By Justin Chandler
One of the 10 people killed in Monday’s van rampage on Yonge Street was a Ryerson graduate, who will be remembered in part for her involvement in the university’s business community.
Anne Marie D’Amico was the first victim of the rampage to be publicly identified. She died when a van ran down pedestrians on Yonge Street between Finch and Sheppard avenues on April 23.
Calling D’Amico “a very active student leader,” Abdullah Snobar, the executive director of the DMZ at Ryerson, told The Eyeopener her death is a huge loss. The DMZ provides space, resources and training to people with developing businesses.
Snobar used to oversee Ryerson business student groups and said D’Amico was also very involved with organizing clubs and attending multiple events. He said she was popular and had a lot of friends.
D’Amico was “one of the most outgoing and positive people we ever connected to,” Snobar said.
A statement released today on behalf of Ryerson president Mohamed Lachemi extends the community’s condolences to D’Amico’s loved ones.
The statement also said a second alumna and a Ryerson contract lecturer were injured in the attack, but they were not named. Since then, another victim has been identified as Amir Kiumarsi, who is a chief steward in CUPE 3904, the union representing contract academics at Ryerson. He teaches chemistry at the university.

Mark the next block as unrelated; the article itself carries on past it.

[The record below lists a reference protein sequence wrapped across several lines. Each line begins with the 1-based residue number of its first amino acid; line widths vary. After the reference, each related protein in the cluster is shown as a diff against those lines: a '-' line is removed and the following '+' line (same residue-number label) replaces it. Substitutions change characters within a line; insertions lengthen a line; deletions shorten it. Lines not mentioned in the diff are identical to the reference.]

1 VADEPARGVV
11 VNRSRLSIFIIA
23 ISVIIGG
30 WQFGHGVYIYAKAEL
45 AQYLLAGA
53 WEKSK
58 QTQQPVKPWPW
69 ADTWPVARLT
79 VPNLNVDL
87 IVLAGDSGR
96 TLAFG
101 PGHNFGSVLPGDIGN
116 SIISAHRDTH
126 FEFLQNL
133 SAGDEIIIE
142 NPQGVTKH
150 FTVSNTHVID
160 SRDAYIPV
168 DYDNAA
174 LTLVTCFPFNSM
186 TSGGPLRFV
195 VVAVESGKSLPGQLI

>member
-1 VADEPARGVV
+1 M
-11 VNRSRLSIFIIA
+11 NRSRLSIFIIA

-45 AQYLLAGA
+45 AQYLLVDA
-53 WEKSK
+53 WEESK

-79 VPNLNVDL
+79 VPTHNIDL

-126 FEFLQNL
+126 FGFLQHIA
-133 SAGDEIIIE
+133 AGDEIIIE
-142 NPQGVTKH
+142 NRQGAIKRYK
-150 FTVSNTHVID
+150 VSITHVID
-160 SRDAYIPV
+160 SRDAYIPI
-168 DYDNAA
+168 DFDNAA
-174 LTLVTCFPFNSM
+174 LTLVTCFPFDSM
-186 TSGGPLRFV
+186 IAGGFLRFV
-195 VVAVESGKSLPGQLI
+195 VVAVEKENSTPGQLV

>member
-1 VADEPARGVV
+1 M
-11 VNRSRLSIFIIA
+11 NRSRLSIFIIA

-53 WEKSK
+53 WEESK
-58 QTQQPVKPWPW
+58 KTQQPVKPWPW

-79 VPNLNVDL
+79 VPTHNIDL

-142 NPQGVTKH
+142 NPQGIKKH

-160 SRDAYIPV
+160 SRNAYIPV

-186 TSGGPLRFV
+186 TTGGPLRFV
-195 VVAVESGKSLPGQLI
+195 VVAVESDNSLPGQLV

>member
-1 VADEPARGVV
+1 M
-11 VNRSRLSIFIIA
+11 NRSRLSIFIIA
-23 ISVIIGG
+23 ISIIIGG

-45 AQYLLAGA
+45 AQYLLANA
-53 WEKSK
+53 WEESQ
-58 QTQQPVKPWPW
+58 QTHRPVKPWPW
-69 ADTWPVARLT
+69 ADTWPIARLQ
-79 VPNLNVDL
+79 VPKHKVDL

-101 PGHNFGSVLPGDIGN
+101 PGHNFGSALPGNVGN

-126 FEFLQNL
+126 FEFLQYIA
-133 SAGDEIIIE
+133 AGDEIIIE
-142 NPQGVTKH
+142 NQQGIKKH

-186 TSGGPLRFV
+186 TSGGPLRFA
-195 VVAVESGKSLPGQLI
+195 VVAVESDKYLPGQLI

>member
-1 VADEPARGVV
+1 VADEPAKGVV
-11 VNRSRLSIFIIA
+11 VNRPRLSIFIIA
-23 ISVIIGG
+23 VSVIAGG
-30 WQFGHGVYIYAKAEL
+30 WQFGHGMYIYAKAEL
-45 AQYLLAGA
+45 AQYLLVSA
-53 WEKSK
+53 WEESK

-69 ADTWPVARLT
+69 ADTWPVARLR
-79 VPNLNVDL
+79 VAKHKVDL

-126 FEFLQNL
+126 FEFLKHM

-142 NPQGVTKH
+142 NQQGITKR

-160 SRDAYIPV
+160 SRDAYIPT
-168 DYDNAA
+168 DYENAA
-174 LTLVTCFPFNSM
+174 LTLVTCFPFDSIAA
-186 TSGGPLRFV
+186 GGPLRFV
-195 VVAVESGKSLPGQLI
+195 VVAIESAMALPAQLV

Lost for words today. My deepest condolences to the families of those impacted and the most positive human, Anne Marie D’Amico. Together, we stand tall and support one another. #TorontoStronger #TorontoTheGood
— Abdullah Snobar (@asnobar) April 24, 2018
Snobar said he found out D’Amico had died while returning from work on Monday.
“[Ryerson alumni] were all devastated to begin with, just on the basis that [an attack] happened in a city like ours, but just to hear that it was an individual like Anne-Marie was a huge blow,” he said.
Snobar said D’Amico was a business management student majoring in accounting and finance who graduated in 2010.
Ryerson would not confirm her enrolment with The Eye, but said in a statement that she graduated from Ted Rogers School of Management.
Before she died, D’Amico worked at U.S. investment firm Invesco. Her office was near Yonge Street and Sheppard Avenue, close to where the incident occured.
Today, prosecutors charged the suspected driver, 25-year-old Alek Minassian, with 10 counts of first-degree murder and 13 counts of attempted murder.
Detective Sergeant Graham Gibson says the victims were predominately female. The age of the victim’s ranges from mid-20s to 80s. No indication the suspect knew any of the victims.
— 680 NEWS Toronto (@680NEWS) April 24, 2018
In the aftermath of the attack, Snobar says Toronto has to stay strong.
“This is a great time for us to come together and support one another. Ryerson as a university has a very tight-knit alumni community. There’s no better time than the present to remember one another and support each other in these hard times.”
In the Ryerson statement, Lachemi encourages students in need of support to seek help from Ryerson’s counseling services and for alumni to get help from the school’s employee assistance program.
Police and city officials have released a list of numbers people can call should they have information about the attack, be a victim of it, or be concerned about a loved one.